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Audition's Delete Silence is fully configurable in defining what is silence and what is wanted audio. But, admittedly it is only available in the Waveform edit view which is destructive but can be undone and redone if settings aren't quite right before you save the file. But usually you would be working on a copy of the file wouldn't you, not the original. Also you have to Scan the file first which shows you a list of selected silences so that you can choose which to delete or not. And the list can be converted into Markers if you need to go through manually to check each one and these Markers will show up on the file when inserted onto a track in a Multitrack session to help with the edit.

The Diagnostics panel also has the opposite effect of Mark Audio which allow you to lift out complete clips of wanted audio.

All the above features of Audition answer the OP's request for shortening gaps between speech in interview situations without having to use any other software but Audition. But, as you say, at the moment it is only a destructive process in the Waveform view and doesn't work in a Multitrack session. So you could put in a Feature request for a Multitrack Delete Silence option. However as an experienced user I find that it is almost as quick to just go through manually and nip out the unwanted gaps.

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Advocate ,
Oct 11, 2018 Oct 11, 2018

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ryclark  wrote

these Markers will show up on the file when inserted onto a track in a Multitrack session to help with the edit.

The Diagnostics panel also has the opposite effect of Mark Audio which allow you to lift out complete clips of wanted audio.

Useful, thanks.

I can 'mark audio' from the Multitrack and see the markers. Can't see them in the 'marker' window or navigate between them or snap to them - am I missing something?

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New Here ,
Mar 16, 2020 Mar 16, 2020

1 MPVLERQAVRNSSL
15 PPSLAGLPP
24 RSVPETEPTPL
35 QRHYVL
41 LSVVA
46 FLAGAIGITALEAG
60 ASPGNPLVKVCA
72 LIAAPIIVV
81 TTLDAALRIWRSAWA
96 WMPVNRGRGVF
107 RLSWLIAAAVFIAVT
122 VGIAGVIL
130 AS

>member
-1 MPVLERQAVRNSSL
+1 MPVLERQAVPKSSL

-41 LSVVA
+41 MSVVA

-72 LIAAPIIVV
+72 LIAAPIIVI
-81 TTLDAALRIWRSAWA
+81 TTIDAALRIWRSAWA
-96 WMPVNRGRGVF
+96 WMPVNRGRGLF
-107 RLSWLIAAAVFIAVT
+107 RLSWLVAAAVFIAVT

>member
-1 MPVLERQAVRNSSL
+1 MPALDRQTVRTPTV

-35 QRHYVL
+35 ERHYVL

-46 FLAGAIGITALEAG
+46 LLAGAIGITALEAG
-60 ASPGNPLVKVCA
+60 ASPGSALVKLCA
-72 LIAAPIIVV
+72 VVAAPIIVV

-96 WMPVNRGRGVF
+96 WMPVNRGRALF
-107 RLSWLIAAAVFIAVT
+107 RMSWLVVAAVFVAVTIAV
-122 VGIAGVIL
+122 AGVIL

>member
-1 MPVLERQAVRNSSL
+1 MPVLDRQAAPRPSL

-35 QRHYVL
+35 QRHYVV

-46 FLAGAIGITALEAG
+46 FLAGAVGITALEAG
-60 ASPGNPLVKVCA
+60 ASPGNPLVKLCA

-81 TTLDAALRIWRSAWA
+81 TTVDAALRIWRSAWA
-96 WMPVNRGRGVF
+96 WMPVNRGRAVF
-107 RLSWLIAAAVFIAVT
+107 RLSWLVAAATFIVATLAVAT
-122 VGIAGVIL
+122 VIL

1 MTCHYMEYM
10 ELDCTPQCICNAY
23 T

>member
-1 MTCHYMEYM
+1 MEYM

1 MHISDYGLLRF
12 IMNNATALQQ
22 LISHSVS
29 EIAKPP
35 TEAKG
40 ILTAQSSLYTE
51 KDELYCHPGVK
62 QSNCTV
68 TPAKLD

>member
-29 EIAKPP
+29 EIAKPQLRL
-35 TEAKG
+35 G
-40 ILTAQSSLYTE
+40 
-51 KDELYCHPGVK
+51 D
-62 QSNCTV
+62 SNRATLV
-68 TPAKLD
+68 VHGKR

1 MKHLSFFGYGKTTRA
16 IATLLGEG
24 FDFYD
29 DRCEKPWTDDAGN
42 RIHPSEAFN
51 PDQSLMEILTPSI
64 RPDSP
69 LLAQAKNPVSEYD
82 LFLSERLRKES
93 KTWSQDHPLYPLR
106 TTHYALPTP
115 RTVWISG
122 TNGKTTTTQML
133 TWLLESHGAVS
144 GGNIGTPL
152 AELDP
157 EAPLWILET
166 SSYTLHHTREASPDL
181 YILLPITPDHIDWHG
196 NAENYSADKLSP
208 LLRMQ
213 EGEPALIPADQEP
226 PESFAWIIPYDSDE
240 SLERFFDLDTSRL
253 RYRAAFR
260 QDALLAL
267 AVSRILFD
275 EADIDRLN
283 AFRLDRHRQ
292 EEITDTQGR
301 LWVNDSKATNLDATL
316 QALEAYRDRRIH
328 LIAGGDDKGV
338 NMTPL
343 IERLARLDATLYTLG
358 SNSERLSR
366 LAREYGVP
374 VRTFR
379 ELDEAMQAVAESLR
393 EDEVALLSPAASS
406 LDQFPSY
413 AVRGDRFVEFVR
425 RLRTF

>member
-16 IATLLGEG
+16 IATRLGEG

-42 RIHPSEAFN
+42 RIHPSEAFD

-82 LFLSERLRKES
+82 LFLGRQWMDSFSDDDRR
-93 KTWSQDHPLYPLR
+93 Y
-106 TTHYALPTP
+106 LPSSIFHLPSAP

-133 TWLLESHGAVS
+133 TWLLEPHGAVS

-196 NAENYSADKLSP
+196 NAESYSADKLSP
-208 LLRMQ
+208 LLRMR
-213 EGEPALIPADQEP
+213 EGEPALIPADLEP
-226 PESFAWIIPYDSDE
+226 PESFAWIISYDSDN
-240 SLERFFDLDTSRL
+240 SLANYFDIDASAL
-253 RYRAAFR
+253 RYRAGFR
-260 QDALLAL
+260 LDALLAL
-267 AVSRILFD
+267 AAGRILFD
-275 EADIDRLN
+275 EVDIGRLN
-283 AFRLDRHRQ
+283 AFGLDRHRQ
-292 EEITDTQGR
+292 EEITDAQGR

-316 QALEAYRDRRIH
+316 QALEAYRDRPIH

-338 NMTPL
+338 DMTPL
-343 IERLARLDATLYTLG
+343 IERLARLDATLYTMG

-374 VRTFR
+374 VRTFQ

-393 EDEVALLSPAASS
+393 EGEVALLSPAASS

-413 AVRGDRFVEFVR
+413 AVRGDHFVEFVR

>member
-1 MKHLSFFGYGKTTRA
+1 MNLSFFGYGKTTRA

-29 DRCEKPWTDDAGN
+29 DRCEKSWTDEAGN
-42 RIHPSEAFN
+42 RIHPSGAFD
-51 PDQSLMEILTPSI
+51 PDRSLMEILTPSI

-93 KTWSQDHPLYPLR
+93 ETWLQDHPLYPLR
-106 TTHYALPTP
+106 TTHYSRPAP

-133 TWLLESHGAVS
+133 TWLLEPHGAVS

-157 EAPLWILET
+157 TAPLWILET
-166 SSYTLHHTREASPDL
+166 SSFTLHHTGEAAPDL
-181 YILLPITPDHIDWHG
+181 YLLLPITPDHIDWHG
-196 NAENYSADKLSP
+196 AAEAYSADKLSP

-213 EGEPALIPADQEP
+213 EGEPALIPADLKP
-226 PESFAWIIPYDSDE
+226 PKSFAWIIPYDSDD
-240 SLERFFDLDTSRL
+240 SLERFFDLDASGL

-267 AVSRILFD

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Actually there is a way i found you could delete silence in the multitrack without it been destructive (you still maintain the same timeline without it shrinking) 

Steps

1 In the waveform not multitrack, under the diagnostics panel mark audio of the files (make sure the marked     audios are the desired.

2 Then move to the markers panel and highlight all and right click then click the option that says export selected markers to csv, this takes you to the save as so note the location its been saved, ensure its saved as .csv format it can be opened in excel or notepad but not neccesary here.

3 Now go into multitrack where you have the desired wave form yet to be strip silenced

4 On the markers panel you have it empty unlike the waveform marker panel, all you have to do is import          markers from file from right clicking the empty space 

5 Then you browse the location of the previously saved .csv file, immediately your multitrack is marked asit      was marked in the waveform window

6 Then right click the timeline multitrack ensure you have enabled snapping and snap to markers 

7 Then go ahead and use the razor to manually split the silence regions in between the marked audio which        makes trimming audio either to snap to the marker on the left or the right

I hope this was helpful!